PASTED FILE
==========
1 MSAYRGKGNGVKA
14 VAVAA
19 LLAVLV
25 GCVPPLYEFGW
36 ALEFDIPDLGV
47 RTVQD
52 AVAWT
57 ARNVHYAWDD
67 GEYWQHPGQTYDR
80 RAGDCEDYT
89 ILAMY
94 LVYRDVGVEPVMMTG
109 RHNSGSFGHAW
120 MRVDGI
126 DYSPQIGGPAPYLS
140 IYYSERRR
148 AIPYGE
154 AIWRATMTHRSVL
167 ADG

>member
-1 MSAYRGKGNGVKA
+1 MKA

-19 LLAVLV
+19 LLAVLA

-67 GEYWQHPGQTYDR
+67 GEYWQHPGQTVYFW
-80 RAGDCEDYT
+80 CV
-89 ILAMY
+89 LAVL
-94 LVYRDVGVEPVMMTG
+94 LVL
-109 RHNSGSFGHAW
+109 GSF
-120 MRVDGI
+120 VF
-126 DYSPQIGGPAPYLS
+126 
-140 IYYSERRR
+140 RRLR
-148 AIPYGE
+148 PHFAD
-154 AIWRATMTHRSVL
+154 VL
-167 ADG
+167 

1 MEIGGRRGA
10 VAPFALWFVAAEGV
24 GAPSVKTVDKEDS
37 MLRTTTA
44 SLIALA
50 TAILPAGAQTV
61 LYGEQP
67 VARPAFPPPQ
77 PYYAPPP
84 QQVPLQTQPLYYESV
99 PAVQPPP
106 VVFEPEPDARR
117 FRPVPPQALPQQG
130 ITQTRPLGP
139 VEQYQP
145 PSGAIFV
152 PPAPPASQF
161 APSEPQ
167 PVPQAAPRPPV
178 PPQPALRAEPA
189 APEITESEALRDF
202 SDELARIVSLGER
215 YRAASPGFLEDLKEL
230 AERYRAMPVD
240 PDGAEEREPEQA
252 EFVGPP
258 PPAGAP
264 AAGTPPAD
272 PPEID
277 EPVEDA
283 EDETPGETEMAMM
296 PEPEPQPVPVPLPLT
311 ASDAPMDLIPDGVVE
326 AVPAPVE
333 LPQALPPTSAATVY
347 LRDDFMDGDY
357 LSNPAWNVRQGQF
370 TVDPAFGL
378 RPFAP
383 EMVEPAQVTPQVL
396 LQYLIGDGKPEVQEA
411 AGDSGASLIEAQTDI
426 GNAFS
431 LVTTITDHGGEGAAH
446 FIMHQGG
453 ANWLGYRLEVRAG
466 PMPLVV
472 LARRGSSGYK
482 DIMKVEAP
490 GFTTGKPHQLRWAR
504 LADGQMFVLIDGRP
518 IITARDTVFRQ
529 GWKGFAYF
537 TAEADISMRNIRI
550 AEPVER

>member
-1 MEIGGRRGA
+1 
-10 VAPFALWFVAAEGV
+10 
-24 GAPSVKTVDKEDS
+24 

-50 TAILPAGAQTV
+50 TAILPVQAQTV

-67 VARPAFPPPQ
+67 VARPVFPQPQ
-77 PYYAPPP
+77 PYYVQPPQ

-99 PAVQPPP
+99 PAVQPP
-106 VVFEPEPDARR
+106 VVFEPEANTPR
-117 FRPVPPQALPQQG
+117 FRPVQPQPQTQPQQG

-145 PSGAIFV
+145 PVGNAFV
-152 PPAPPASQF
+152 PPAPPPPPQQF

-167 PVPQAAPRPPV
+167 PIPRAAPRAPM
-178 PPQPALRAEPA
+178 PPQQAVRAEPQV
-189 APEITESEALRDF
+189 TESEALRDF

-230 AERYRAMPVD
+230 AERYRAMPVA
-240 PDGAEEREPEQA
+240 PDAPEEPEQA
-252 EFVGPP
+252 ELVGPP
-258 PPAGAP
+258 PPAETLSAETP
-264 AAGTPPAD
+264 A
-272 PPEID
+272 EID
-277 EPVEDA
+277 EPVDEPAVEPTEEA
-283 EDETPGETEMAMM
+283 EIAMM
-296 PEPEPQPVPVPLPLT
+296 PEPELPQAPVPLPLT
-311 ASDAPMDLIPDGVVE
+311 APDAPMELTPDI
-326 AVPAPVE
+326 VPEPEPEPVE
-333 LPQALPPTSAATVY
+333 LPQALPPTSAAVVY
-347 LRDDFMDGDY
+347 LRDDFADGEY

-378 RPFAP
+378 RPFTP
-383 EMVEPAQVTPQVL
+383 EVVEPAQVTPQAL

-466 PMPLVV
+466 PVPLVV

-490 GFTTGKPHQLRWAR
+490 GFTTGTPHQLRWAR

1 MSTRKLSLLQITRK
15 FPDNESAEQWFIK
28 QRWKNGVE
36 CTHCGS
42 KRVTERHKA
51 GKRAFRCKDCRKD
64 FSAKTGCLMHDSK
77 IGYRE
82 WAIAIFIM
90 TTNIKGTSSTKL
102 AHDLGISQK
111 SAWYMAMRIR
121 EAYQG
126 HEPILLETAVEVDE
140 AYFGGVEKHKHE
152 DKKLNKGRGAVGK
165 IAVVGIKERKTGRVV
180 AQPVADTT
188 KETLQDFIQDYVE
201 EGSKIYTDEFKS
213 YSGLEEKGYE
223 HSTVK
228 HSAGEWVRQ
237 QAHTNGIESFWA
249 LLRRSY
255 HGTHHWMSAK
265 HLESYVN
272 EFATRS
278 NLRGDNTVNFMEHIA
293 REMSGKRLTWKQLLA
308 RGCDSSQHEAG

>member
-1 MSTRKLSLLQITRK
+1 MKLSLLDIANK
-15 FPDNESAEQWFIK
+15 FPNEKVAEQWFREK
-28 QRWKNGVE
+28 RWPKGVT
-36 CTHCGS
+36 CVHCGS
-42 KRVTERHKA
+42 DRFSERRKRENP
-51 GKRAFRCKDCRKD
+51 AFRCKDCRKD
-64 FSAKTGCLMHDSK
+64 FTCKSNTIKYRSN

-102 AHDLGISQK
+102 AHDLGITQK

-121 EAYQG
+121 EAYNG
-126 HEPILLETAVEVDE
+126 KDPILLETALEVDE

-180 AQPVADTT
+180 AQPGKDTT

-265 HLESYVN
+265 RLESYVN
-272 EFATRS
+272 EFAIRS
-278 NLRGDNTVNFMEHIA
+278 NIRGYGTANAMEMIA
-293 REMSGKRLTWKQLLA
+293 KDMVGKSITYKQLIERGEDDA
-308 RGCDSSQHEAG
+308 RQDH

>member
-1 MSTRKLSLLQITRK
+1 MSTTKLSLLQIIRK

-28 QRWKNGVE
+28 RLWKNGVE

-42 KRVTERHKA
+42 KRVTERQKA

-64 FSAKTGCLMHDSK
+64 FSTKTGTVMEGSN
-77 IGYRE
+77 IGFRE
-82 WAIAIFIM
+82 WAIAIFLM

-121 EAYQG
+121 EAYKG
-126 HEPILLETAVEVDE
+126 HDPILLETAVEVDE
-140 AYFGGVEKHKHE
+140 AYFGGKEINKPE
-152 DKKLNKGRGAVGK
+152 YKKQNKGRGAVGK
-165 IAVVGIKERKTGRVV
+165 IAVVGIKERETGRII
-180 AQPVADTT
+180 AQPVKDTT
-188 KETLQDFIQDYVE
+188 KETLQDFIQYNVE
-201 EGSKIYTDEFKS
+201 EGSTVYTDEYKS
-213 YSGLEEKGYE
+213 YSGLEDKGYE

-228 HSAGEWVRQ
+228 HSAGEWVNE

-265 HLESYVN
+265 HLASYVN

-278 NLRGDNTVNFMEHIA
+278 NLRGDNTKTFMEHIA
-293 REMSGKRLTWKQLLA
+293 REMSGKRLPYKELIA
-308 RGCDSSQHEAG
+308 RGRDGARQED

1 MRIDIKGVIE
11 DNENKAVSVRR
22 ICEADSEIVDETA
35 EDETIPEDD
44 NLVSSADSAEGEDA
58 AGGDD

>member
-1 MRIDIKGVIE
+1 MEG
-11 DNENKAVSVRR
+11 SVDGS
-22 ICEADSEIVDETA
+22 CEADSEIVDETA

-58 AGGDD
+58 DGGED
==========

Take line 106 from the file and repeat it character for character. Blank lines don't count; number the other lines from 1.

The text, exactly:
+10 